Wide variation in tacrolimus concentrations and low tacrolimus exposure have been reported to be associated with poor renal graft outcomes in non-Asians. The CYP3A5 polymorphism is a representative genetic factor that might affect this association, together with environmental factors. We investigated whether tacrolimus variability or the mean tacrolimus trough concentration can influence kidney allograft outcomes in Asians and whether the CYP3A5 polymorphism (rs776746) can affect this relationship.
Data from renal transplant patients between 2000 and 2010 were analyzed retrospectively. The tacrolimus intraindividual variability (IIV) and the mean tacrolimus trough concentration were calculated from the tacrolimus concentrations between 6 and 12 months after transplantation.
A total of 249 renal transplant patients were enrolled. The patients with higher tacrolimus IIV had shorter rejection-free survival (P = 0.002). However, there was no difference in rejection-free survival between CYP3A5 expressers and nonexpressers. The tacrolimus IIV was not associated with the CYP3A5 polymorphism. High IIV of tacrolimus was an independent risk factor of biopsy-proven acute rejection after adjusting for mean tacrolimus concentration, HLA mismatch, induction therapy, donor type, and CYP3A5 polymorphism (hazard ratio 2.655, 95% confidence interval 1.394–5.056). Interestingly, the impact of tacrolimus IIV on acute rejection was significant in CYP3A5 expressers, whereas it was not in CYP3A5 nonexpressers.
The IIV of tacrolimus trough concentrations had a significant impact on rejection-free survival. The effect was influenced by CYP3A5 polymorphism, although the tacrolimus variability itself was not determined by the CYP3A5 polymorphism.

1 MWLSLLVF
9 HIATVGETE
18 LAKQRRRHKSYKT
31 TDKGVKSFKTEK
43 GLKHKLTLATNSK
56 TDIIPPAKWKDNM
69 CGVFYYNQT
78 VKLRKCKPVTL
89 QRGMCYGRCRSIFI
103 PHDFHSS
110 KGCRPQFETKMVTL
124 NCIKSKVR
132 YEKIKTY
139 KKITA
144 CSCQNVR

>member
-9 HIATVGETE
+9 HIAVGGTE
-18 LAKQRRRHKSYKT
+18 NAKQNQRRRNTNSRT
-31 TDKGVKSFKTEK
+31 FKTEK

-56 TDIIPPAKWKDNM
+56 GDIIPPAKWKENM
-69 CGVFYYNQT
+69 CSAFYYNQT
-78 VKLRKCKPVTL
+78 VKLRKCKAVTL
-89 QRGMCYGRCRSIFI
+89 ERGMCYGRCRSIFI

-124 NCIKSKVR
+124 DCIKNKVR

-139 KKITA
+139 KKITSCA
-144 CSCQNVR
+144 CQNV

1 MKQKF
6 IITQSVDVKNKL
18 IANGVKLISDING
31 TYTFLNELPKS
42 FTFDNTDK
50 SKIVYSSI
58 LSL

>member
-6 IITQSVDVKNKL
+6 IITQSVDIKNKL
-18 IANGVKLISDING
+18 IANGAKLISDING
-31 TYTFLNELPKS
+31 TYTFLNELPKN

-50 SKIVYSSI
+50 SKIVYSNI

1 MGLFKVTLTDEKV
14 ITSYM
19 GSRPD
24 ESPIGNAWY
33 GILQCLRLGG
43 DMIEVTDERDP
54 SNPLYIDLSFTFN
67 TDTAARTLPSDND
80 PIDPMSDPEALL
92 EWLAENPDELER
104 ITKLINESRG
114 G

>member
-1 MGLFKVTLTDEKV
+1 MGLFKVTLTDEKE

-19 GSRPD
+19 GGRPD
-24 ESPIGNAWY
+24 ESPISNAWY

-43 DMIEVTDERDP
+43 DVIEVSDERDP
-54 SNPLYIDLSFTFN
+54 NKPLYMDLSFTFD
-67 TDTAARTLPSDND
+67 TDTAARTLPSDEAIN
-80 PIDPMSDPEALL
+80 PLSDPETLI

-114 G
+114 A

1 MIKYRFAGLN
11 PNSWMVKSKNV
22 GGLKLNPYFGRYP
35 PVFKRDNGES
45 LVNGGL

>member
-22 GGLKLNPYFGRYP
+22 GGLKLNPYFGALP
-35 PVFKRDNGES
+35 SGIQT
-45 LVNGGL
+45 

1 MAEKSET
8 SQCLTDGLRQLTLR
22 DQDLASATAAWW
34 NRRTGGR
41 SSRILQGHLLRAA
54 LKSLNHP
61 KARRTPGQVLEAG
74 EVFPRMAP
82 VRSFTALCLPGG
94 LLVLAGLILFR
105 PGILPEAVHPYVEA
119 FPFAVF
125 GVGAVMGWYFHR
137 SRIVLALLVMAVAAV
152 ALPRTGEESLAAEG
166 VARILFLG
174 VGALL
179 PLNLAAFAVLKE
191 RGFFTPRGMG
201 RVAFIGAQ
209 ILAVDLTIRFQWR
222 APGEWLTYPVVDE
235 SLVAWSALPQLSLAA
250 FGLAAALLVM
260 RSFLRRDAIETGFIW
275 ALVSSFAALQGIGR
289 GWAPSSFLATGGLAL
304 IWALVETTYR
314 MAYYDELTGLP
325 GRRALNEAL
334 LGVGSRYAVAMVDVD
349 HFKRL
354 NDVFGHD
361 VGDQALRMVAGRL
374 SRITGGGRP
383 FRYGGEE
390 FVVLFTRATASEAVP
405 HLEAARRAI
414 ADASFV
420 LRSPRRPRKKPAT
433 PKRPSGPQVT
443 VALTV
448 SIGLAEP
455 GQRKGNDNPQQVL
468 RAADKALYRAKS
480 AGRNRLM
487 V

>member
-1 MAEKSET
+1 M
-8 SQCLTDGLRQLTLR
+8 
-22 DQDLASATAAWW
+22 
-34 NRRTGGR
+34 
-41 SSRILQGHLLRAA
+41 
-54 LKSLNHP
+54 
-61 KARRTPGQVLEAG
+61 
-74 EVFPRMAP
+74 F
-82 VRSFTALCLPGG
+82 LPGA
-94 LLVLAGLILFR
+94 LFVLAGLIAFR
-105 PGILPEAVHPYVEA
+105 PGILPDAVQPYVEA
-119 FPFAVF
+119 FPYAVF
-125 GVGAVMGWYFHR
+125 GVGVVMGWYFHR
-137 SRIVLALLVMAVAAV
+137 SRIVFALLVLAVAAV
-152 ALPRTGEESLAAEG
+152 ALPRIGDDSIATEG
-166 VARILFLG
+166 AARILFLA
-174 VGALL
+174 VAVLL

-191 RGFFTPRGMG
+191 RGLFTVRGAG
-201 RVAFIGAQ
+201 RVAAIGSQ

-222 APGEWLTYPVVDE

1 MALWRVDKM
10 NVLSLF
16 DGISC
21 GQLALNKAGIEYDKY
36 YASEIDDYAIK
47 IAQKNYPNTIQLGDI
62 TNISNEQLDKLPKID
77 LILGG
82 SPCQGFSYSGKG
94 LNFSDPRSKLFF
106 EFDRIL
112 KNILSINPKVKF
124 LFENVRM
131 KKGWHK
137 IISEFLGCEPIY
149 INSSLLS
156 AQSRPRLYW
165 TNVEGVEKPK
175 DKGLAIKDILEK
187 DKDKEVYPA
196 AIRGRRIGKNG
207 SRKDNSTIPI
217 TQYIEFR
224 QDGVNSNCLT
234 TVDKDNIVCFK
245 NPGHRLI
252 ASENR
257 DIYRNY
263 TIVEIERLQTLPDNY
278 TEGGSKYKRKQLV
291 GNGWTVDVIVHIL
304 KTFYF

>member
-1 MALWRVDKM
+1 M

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*Department of Internal Medicine, Gachon University Gil Medical Center, Incheon
†Department of Surgery
‡Transplantation Research Institute, Seoul National University College of Medicine, Seoul
§Department of Pathology, Seoul National University Hospital, Seoul
¶Department of Internal Medicine, Seoul National University College of Medicine, Seoul
‖Transplantation Center, Seoul National University Hospital, Seoul, Korea.
Correspondence: Jaeseok Yang, MD, PhD, Transplantation Center, Seoul National University Hospital, 28, Yeongeon-dong, Jongno-gu, Seoul 110-744, Korea (e-mail: firstname.lastname@example.org).
Supported by a grant from the Ministry of Knowledge Economy, Republic of Korea (project no. 10033838).
The authors declare no conflict of interest.
H. Ro and S.-I. Min equally contributed to this work.
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Received March 12, 2012
Accepted September 06, 2012